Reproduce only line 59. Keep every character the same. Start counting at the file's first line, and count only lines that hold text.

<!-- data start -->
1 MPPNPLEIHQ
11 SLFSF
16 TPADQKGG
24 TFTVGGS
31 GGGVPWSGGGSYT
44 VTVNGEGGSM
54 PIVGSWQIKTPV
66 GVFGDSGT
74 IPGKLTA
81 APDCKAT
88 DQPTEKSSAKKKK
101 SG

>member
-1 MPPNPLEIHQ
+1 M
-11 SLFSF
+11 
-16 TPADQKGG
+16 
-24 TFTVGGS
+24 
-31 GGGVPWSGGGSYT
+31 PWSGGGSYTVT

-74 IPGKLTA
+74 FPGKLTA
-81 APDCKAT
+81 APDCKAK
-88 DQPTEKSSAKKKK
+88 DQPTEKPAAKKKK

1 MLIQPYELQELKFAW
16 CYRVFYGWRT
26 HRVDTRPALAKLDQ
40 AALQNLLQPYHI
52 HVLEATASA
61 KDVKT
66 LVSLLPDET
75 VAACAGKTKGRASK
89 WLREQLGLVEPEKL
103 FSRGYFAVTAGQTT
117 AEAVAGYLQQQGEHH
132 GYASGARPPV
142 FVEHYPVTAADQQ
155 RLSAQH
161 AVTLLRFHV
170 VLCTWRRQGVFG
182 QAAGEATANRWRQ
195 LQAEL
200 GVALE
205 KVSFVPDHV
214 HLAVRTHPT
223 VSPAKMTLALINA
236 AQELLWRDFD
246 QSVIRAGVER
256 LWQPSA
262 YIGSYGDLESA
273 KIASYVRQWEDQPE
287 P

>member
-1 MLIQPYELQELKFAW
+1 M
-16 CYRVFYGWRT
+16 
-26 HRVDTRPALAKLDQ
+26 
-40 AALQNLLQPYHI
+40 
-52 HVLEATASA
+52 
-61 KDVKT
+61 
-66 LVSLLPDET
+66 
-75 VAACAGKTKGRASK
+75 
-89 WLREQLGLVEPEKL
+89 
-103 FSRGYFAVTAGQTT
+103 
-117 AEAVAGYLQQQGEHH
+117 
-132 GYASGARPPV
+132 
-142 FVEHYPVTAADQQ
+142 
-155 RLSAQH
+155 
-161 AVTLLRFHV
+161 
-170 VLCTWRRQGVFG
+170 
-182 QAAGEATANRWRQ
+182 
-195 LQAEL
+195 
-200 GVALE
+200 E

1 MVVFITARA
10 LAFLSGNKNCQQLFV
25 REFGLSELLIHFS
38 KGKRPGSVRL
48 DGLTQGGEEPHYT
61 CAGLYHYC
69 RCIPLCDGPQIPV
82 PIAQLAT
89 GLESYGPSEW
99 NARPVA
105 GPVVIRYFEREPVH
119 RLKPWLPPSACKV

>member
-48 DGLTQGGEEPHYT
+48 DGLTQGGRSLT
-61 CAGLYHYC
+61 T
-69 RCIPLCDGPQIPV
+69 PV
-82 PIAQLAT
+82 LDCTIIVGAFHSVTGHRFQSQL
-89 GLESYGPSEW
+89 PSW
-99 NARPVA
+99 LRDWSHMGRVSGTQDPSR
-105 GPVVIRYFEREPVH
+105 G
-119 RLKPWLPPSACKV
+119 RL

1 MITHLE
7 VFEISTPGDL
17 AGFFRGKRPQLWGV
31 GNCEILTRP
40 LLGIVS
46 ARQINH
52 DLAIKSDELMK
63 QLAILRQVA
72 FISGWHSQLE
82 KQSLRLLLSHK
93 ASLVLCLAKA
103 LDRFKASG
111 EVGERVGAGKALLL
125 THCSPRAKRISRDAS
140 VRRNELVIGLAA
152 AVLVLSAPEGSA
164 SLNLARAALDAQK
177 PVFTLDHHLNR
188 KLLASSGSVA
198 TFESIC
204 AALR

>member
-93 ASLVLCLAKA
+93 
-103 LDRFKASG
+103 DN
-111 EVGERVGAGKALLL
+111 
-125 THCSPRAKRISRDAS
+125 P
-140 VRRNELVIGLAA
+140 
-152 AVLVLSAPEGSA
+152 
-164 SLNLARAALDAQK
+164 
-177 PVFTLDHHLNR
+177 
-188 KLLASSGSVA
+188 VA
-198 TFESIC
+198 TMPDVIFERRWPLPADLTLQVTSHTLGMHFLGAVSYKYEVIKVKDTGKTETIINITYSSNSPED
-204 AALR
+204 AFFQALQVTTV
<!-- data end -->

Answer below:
-1 MLIQPYELQELKFAW